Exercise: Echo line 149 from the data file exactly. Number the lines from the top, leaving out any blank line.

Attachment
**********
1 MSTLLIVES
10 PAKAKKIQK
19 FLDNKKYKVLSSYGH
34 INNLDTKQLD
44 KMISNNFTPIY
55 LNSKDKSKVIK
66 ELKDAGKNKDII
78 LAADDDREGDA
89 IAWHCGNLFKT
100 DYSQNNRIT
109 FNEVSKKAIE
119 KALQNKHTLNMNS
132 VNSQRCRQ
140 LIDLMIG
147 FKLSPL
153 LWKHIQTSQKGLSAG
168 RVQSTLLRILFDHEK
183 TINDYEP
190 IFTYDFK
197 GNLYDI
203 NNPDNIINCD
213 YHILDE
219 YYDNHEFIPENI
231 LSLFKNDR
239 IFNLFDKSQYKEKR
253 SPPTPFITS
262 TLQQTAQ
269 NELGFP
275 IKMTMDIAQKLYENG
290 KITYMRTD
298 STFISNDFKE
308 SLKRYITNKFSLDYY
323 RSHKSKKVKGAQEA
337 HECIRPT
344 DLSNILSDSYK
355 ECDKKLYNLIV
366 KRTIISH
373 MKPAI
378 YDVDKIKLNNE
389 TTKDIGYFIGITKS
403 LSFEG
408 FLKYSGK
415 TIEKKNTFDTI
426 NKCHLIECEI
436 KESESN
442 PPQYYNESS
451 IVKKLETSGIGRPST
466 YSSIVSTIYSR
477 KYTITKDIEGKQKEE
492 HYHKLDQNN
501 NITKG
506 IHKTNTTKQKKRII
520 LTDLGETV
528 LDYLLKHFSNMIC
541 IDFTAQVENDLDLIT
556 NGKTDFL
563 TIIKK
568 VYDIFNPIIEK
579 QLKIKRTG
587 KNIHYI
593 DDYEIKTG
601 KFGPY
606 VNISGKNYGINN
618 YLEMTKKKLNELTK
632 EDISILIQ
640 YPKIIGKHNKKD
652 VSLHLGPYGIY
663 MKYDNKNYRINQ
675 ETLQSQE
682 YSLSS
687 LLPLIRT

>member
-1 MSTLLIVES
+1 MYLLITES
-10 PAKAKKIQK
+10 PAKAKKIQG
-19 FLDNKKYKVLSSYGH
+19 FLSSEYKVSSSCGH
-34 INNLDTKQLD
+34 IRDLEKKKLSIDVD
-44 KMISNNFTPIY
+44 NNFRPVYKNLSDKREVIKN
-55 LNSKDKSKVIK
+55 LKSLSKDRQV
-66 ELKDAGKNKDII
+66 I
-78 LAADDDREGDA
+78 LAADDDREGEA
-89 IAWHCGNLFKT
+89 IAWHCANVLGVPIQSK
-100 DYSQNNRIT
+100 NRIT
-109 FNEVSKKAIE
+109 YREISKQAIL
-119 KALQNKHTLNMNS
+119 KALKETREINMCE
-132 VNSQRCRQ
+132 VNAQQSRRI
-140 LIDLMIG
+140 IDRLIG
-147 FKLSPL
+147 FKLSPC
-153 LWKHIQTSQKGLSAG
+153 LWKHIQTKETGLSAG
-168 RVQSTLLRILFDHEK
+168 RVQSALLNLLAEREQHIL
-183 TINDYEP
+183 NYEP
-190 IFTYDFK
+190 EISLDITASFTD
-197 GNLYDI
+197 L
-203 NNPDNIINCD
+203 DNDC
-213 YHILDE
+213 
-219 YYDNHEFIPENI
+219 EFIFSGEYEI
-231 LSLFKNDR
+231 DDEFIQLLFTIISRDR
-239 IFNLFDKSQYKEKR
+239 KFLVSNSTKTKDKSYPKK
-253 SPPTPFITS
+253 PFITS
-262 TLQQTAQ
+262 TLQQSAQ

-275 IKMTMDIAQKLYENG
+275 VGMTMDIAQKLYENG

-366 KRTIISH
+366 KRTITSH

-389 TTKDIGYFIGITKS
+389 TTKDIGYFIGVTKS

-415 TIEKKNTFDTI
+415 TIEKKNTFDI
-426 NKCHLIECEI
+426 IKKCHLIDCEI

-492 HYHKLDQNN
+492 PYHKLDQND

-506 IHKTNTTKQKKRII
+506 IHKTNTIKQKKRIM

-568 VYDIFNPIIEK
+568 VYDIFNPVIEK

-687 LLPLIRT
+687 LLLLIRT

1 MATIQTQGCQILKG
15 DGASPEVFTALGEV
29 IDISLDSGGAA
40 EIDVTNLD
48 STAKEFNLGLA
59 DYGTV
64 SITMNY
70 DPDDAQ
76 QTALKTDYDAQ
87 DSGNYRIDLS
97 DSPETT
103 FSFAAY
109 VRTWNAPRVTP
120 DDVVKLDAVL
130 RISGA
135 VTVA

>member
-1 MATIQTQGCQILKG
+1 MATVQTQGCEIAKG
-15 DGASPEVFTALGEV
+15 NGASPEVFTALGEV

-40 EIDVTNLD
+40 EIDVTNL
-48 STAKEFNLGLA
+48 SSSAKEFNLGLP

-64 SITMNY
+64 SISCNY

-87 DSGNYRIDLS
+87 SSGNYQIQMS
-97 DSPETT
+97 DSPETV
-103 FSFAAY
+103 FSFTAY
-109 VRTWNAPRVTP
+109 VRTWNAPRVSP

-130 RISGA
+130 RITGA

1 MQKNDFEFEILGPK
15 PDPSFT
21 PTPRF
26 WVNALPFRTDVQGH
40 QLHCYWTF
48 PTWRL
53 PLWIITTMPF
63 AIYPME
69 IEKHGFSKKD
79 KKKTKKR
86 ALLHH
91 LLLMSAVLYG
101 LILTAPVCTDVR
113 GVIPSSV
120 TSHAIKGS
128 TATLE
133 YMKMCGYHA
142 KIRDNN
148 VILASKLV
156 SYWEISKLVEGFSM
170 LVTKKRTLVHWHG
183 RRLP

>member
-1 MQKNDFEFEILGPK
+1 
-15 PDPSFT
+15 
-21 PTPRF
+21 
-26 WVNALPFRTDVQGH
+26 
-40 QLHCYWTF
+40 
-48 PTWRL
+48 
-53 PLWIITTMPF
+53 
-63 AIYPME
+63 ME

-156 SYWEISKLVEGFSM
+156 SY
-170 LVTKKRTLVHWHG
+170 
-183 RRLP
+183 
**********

48 STAKEFNLGLA